Weaver will donate collection to museum

| October 31, 2013 | 0 Comments
COLLECTION includes spinning wheels, looms and artifacts.

COLLECTION includes spinning wheels, looms and artifacts.

A visit to Suzie Henzie’s Citrus Ave. home feels like a trip to a museum. There, a three-story addition houses Henzie’s massive textile collection that includes 50 spinning wheels, more than 60 looms and hundreds of other fiber-related artifacts from around the world.

Henzie, a well-known collector and authority on textile arts equipment who has been collecting for many years, recently agreed to donate her entire collection to the Antique Gas and Steam Engine Museum in Vista.

Gracious and delightful, Henzie’s enthusiasm for the art and the mostly wooden wheels and looms was contagious as she led me through her vast collection. “I’m a wood person, I just love the wood,” she says as she touches piece after piece in her collection while reminiscing where each one came from.

Weaving since she was six-years-old and spinning since she was 10, “I inherited my family’s 200-year-old spinning wheel from Virginia, and that’s how it all started,” said Henzie.

Weaving classes at L.A. City College further ignited her passion, and she’s been at it ever since, serving on the first board of directors for the Handweavers Guild of America, and still active in the Southern California Handweavers Guild and Textile Group of Los Angeles. She’s also written a book on fiber preparation and many articles for various fiber magazines, and has taught classes at USC.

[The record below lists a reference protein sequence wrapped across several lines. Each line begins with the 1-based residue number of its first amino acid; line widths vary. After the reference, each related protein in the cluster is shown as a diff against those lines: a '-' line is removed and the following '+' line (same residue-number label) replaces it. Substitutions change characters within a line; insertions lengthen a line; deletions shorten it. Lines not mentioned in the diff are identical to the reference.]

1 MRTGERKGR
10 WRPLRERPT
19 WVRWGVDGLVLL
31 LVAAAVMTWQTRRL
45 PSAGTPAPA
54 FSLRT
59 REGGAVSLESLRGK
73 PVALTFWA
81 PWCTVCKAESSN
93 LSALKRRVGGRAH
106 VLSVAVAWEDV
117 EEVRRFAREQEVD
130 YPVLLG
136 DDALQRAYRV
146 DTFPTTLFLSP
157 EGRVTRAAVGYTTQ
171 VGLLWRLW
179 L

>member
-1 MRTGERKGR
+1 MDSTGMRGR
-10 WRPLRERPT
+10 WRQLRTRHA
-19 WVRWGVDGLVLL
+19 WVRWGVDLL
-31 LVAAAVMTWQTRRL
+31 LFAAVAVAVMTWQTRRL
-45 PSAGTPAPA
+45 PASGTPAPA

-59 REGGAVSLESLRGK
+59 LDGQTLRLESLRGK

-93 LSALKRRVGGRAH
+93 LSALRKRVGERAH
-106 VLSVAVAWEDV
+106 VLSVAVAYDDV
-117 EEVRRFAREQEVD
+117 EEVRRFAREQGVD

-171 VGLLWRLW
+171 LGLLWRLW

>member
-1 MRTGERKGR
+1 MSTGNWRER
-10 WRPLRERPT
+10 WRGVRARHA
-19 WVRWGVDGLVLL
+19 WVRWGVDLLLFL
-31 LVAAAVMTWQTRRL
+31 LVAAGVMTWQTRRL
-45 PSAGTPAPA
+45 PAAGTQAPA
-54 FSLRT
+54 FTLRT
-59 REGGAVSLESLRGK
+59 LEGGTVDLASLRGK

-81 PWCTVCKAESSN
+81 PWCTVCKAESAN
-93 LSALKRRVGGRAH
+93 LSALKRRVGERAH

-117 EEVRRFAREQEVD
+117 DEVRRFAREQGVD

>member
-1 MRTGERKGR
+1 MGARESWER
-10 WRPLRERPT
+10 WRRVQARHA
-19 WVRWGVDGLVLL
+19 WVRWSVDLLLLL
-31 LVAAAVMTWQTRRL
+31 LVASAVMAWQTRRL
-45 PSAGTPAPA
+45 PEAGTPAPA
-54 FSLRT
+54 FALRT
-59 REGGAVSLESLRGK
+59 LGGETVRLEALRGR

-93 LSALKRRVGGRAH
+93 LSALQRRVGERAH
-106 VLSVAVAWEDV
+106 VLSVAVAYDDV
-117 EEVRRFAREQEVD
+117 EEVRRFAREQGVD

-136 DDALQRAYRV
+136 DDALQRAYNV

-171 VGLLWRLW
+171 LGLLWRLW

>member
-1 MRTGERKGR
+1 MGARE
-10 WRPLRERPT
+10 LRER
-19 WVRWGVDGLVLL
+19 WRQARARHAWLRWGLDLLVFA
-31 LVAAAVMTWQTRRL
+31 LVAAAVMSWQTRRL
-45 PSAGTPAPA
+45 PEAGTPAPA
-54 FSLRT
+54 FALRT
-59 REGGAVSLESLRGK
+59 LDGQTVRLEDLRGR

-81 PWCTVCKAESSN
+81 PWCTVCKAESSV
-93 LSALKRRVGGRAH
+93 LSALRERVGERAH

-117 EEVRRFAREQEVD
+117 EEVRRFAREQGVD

Notable in her collection are three Depression-era looms made by the Civilian Conservation Corps, Works Progress Administration and National Recovery Administration. Several of her looms and spinning wheels have been used in television and movie productions, including “Roots,” and “Practical Magic,” where she was referred to on-set as the “Loom Lady.”

HER COLLECTION includes 50 spinning and more than 60 looms, plus hundreds of other fiber-related artifacts.

MINIATURES are included in her collection.

Henzie’s husband, George, who passed away six years ago, was an accomplice to her collecting; it was his idea to build the three-story addition to house her equipment and artifacts. “He found a rare loom, and he wanted to surprise me with it, so he went to hide it in the attic. But when he got up there, he found I already had three of them,” she recalls with a smile.

“I buy anything I find with a hole that I can put thread in,” she added.

But now she feels it’s time to pass her collection—”her babies”—on to the public.

“It’s been a nice life, but I’m not getting any younger,” and her two grown children want no part of it. “The house is full, and my sons think I’m nuts,” she laughs.

She offered her collection to museums around the country, but they all wanted to break it up. Finally, the Antique Gas and Steam Engine Museum agreed to take the entire collection.

“The museum is thrilled with this large donation,” said director Rod Groenewold. “It will take a new building to be erected on museum grounds to house this amazing collection that reflects Americana and the textile arts that have long been a part of America and the world.”

“They have no idea what all I have here,” Henzie says as we move from a wall of cabinets filled with spindles and fabrics and all kinds of fiber tools, to a collection of 100 miniatures.  On the way to the third floor, which houses the spinning wheels, she shows me a huge closet filled with beautiful gowns—which will also be donated—created from fabric she spun.

One wonders how Henzie will be able to part with her “babies.” But with the museum’s new building still in the planning stages, it’ll be some time before she has to say goodbye.

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Category: People

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